S-500: Russia's New Air Defense That Could Win a War Against NATO?

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May 21, 2024 Topic: Security Region: Europe Blog Brand: The Buzz Tags: RussiaMilitaryDefenseS-400S-300S-500NATOUkraine

S-500: Russia's New Air Defense That Could Win a War Against NATO?

Russia is banking on its advanced surface-to-air missile (SAM) systems, particularly the S-500 Prometheus, to counter Western weapons aiding Ukraine's defense.


Summary: Russia is banking on its advanced surface-to-air missile (SAM) systems, particularly the S-500 Prometheus, to counter Western weapons aiding Ukraine's defense.



-The S-500, developed by Almaz-Antey, is touted as capable of targeting fifth-generation aircraft and low orbit satellites.

-Despite delays, Russia plans to deliver the first batch later this year, with full production expected by 2025.

-The S-500 can reportedly engage targets up to 600 kilometers away and may be exported to countries like Turkey and China.

-If operational as claimed, the S-500 could significantly bolster Russia's air defense and impact the ongoing conflict in Ukraine.

S-500 Prometheus: Advanced Air Defense for Modern Warfare

The Kremlin hopes its forces’ advanced surface-to-air missile (SAM) systems will thwart the Western weapons Kyiv is receiving to bolster its defense. Moscow will rely strongly on its S-500 Prometheus SAM system, which it touts as a “fifth-generation killer.” The missile’s true capabilities are up for debate. 

Last month, Russia’s defense minister at the time, Sergei Shoigu, announced that the Russian Armed Forces would receive the first batch of Prometheus systems later this year, The Eurasian Times reported. According to Shoigu, the weapon will be delivered in two variations: as long-range air defense missile systems and as anti-missile defense complexes. As Ukrainian forces begin to fly the American-made F-16 Fighting Falcon, the Kremlin is depending on its self-proclaimed powerhouse SAM system to take down these fourth-generation fighters.

Introducing the S-500

Russia’s Almaz-Antey manufacturer oversees the development and design of the S-500 SAM system. In the Cold War, the Soviets depended on the S-200 Angara high-altitude SAM system to defend against enemy bombers. The Angara became operational in the mid-1960s, replacing the country’s B-25 Berkut. 

As soon as the Angara was up and running, the Soviets began developing an even more sophisticated successor: The S-300 was meant to counter emerging threats such as the West’s new fourth-generation fighter jets. The S-300 SAM was then followed by the S-400.

Finally we come to the S-500 Prometheus, which is designed to defeat fifth-generation aircraft in addition to low orbit satellites. Like many of Russia’s military systems, the S-500 suffered a number of delays. Moscow declared its design development phase complete in 2011, but the SAM system’s serial production has been pushed back several times, most recently to 2025.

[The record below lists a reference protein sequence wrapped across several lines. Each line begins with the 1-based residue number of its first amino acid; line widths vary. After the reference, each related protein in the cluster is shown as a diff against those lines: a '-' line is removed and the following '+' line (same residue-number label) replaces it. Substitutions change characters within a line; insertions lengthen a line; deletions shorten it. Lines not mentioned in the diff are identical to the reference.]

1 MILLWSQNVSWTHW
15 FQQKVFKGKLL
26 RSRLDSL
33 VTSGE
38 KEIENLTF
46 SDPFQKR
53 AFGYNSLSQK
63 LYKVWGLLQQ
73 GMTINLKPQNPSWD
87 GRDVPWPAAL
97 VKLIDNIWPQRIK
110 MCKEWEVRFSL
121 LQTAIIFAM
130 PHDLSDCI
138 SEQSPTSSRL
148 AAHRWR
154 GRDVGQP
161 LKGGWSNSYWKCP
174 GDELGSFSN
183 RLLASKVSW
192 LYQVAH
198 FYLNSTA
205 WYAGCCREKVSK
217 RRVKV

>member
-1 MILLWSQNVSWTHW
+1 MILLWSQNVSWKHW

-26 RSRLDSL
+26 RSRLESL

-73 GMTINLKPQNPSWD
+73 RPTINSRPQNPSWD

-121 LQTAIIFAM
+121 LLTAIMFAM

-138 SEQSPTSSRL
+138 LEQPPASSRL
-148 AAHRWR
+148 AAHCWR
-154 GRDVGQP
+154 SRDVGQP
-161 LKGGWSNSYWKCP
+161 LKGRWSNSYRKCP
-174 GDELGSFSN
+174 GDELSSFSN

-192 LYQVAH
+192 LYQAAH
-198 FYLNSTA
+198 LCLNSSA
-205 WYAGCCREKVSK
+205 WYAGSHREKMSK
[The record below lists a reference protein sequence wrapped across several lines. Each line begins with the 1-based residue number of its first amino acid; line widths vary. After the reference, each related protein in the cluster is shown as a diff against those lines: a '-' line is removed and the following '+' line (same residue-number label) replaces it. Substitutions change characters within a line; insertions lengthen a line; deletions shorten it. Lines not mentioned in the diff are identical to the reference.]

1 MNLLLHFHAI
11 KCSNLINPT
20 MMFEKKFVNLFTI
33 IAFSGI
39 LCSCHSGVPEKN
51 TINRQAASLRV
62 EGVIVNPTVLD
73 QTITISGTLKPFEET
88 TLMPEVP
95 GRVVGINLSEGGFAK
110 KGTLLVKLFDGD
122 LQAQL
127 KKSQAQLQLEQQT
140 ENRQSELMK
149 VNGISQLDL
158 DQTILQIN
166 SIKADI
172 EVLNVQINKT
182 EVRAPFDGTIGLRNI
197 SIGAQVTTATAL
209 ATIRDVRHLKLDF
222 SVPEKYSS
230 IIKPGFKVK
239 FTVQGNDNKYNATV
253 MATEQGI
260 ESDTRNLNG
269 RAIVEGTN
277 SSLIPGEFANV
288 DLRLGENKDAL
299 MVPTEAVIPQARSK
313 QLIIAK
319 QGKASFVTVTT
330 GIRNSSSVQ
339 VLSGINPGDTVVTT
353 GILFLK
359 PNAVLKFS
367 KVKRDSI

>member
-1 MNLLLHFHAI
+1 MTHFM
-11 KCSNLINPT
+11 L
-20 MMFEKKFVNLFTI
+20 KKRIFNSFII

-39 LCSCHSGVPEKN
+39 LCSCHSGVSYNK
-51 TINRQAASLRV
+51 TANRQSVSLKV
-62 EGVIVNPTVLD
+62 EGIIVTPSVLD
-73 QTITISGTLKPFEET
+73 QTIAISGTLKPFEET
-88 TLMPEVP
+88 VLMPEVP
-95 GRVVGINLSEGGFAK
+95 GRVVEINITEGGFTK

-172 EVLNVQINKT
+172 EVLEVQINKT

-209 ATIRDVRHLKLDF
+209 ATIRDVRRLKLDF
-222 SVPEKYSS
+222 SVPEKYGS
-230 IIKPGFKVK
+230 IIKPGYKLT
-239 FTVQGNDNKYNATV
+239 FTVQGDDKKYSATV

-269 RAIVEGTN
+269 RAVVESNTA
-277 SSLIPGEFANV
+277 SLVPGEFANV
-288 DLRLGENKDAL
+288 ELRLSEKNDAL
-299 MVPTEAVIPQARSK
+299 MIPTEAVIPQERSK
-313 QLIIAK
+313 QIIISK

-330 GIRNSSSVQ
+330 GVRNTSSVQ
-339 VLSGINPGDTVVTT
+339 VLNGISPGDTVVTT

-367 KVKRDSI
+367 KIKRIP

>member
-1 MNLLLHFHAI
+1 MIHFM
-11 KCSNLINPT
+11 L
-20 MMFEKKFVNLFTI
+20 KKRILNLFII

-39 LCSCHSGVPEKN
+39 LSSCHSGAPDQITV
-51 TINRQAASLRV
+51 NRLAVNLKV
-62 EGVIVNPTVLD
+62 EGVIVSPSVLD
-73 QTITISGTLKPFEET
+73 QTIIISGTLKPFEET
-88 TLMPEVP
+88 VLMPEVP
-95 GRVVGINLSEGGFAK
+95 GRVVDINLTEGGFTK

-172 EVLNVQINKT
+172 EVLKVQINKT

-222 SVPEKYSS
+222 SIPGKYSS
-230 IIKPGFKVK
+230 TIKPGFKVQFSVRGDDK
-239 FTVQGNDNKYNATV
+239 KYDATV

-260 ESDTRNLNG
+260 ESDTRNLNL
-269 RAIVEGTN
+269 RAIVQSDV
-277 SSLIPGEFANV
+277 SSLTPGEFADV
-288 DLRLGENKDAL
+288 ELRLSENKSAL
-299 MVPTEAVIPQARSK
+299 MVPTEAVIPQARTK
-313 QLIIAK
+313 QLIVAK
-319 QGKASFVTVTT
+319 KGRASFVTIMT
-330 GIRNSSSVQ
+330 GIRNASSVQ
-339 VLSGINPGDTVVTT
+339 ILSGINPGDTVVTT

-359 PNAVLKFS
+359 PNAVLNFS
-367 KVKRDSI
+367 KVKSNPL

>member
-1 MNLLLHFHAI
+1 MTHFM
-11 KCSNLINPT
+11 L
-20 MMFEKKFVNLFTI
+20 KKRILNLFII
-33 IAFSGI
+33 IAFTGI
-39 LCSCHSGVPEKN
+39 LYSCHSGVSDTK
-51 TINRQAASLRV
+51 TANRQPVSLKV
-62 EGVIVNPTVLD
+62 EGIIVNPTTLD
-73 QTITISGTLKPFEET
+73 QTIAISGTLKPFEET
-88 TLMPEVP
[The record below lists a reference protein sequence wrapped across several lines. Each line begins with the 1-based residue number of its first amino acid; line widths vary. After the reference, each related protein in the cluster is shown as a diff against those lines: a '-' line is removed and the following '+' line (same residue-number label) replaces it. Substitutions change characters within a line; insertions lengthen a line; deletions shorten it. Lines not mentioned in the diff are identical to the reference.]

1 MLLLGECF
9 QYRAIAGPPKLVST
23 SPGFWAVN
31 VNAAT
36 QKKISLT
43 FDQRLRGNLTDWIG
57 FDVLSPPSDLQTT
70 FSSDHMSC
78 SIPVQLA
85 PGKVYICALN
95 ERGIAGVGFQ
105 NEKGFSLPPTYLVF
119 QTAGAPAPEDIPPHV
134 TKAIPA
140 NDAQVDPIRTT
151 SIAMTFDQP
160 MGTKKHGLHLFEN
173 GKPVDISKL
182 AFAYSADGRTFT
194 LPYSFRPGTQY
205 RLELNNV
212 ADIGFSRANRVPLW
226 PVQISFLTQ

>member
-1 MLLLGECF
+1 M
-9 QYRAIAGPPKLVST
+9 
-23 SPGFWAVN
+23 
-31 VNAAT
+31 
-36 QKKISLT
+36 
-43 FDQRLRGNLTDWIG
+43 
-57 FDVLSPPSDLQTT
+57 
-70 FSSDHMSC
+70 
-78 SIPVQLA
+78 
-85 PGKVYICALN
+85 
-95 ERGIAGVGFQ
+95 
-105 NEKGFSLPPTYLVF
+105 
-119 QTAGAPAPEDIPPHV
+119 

Testing the S-500 Air Defense System 

Russia reported in 2018 that it had conducted the longest-range SAM test with the S-500. According to state-run media, the S-500 was capable of striking targets 300 miles away. 

One year later, Russia’s Defense Ministry published footage claiming to show the successful launch of a new anti-ballistic missile system, which was suspected again to be the S-500 Prometheus. 

Once the S-500 is indeed operational, Moscow will likely export this SAM to both Ankara and Beijing. In fact, Turkish President Recep Tayyip Erdogan revealed that Turkey would produce the S-500 collaboratively with Russia. 

Detailed Specs and Capabilities

As reported by the Center for Strategic and International Studies, the S-500 can fire 40N6M long-range missiles that can travel to a range of up to 400 kilometers, while 77N6 series interceptors can reach approximately 600 km. 

“The system features four radar vehicles per battery, including the 91N6E(M) S-band acquisition radar, 96L6-TsP C-band acquisition radar, 76T6 multi-mode engagement radar, and 77T6 anti-ballistic missile engagement radar,” writes CSIS. “This radar complex reportedly allows the S-500 to detect ballistic and airborne targets at up to 2,000 and 800 km, respectively.” 

Moscow contends that its new Prometheus system is the only weapon able to intercept the country’s Kinzhal hypersonic missiles. The Kh-47M2 Kinzhal, designated by NATO as Dagger, has an estimated range of around 300 miles and a reported top speed of Mach 10. Reportedly capable of carrying both conventional and nuclear warheads, the Kinzhal is one of Moscow’s most formidable weapons.

The S-500’s claimed ability to detect and intercept airborne targets up to 600 km means it can engage incoming threats well before they are able to reach military assets or other critical infrastructure. As outlined by Army Recognition, “Moreover, the S-500 Prometheus system integrates advanced radar technology and command-and-control capabilities, ensuring seamless detection, tracking, and engagement of multiple targets simultaneously, including stealth aircraft and missiles that employ low-observable technology to evade detection.”

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If Russia’s invasion of Ukraine continues through 2025, the potential addition of the S-500 Prometheus could change the conflict and give Russia a noticeable advantage. If the lethal SAM functions as the Kremlin boasts it will, even Kyiv’s most sophisticated weapons systems will be in trouble.

About the Author: Maya Carlin 

Maya Carlin, National Security Writer with The National Interest, is an analyst with the Center for Security Policy and a former Anna Sobol Levy Fellow at IDC Herzliya in Israel. She has by-lines in many publications, including The National Interest, Jerusalem Post, and Times of Israel. You can follow her on Twitter: @MayaCarlin

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